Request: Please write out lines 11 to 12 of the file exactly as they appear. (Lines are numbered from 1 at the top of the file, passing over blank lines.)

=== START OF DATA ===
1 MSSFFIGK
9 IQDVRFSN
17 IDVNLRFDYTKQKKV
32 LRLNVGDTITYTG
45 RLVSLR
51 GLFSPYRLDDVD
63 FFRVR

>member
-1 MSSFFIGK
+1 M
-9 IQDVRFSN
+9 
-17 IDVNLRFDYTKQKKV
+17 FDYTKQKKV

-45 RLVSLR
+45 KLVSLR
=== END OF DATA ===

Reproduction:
-9 IQDVRFSN
+9 